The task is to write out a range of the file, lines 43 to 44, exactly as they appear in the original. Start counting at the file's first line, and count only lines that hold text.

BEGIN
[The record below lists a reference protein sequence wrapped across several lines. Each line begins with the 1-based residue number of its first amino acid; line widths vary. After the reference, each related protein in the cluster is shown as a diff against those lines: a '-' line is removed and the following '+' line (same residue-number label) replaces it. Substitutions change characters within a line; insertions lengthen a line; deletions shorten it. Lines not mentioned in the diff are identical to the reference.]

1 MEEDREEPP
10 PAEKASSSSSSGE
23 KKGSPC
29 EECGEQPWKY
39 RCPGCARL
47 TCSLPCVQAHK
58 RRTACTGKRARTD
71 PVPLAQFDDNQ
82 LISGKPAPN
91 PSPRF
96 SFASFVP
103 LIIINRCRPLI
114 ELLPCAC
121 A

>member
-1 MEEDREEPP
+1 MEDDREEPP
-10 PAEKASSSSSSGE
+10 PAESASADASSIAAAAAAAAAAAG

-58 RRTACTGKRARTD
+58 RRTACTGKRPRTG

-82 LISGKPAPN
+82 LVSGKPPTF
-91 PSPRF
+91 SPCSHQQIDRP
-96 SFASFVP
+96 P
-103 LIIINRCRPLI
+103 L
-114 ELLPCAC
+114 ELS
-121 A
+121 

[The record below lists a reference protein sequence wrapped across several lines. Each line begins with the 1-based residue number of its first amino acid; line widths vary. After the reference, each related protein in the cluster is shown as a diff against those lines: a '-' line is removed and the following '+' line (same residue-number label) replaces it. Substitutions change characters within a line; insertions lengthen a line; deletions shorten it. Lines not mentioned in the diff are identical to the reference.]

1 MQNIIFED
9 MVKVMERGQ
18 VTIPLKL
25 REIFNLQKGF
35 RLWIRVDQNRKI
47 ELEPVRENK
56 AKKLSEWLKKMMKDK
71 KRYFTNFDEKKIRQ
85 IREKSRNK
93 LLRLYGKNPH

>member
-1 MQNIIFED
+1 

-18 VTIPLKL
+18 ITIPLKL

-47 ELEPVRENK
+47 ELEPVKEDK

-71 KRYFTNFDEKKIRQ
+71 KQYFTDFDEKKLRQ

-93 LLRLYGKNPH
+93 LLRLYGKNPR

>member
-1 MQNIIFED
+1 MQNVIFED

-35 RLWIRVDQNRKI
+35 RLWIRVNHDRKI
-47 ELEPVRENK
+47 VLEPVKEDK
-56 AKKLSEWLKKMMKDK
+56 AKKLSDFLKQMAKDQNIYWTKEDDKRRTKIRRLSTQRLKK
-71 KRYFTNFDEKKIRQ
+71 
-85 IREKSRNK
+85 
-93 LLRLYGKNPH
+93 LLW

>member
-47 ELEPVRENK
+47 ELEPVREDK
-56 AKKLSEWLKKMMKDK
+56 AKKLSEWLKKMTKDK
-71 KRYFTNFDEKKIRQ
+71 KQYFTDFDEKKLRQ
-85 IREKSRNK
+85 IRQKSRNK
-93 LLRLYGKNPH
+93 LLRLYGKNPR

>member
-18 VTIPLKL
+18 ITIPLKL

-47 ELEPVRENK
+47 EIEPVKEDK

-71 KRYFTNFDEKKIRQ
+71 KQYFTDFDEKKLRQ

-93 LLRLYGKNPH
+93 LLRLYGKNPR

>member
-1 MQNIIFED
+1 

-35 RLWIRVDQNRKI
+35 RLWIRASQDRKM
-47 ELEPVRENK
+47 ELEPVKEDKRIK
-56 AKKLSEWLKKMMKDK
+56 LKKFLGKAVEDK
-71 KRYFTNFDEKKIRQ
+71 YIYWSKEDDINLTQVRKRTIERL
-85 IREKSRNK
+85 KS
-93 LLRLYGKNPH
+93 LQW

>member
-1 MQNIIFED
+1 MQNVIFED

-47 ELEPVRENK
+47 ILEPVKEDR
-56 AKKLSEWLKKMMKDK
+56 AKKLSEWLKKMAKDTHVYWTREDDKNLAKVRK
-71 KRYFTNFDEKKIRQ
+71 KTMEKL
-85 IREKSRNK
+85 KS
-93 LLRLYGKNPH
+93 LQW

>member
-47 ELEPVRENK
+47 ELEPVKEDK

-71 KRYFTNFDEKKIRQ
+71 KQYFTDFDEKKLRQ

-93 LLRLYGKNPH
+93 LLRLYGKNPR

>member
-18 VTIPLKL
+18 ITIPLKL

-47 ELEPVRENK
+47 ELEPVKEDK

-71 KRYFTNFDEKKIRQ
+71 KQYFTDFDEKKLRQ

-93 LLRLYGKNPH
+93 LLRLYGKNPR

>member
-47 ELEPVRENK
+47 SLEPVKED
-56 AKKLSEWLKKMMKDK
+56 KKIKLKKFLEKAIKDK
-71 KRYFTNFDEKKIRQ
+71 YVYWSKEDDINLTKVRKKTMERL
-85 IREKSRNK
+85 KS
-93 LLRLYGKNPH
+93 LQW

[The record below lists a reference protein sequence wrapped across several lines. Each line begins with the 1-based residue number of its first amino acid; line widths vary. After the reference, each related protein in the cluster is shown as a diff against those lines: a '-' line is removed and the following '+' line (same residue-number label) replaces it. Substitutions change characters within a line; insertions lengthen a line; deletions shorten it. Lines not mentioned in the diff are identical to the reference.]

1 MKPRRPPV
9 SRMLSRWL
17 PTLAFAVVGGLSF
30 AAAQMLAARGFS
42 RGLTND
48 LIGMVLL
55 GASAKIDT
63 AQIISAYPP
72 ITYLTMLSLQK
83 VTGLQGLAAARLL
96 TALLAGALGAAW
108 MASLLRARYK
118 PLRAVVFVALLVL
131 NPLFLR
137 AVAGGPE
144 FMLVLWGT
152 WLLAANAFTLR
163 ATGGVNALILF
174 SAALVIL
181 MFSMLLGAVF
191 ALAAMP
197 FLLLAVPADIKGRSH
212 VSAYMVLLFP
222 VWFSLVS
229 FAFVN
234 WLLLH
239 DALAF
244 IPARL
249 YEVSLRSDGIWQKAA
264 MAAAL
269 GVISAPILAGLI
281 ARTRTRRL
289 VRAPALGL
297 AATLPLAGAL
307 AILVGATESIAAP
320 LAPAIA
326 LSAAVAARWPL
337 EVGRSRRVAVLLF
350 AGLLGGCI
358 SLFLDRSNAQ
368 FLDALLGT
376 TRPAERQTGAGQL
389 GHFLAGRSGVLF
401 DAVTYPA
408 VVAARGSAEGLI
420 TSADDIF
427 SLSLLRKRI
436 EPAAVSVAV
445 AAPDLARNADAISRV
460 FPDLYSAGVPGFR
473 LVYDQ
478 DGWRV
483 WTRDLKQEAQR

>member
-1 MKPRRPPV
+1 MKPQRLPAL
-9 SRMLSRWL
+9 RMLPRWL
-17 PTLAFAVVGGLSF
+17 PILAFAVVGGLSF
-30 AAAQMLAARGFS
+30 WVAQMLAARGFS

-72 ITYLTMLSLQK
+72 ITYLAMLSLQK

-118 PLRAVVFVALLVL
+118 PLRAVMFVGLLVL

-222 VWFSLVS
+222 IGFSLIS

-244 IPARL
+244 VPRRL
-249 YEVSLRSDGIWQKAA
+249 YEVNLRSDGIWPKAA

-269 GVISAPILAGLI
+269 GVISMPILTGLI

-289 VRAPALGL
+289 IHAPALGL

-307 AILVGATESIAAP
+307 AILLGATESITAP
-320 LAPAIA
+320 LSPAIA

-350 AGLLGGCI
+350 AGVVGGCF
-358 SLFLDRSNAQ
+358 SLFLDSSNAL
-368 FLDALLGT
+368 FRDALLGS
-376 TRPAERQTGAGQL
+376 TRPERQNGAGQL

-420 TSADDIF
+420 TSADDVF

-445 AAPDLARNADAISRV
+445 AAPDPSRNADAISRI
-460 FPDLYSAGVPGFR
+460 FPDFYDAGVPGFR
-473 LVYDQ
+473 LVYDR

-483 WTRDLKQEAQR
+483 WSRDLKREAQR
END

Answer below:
71 KRYFTNFDEKKIRQ
85 IREKSRNK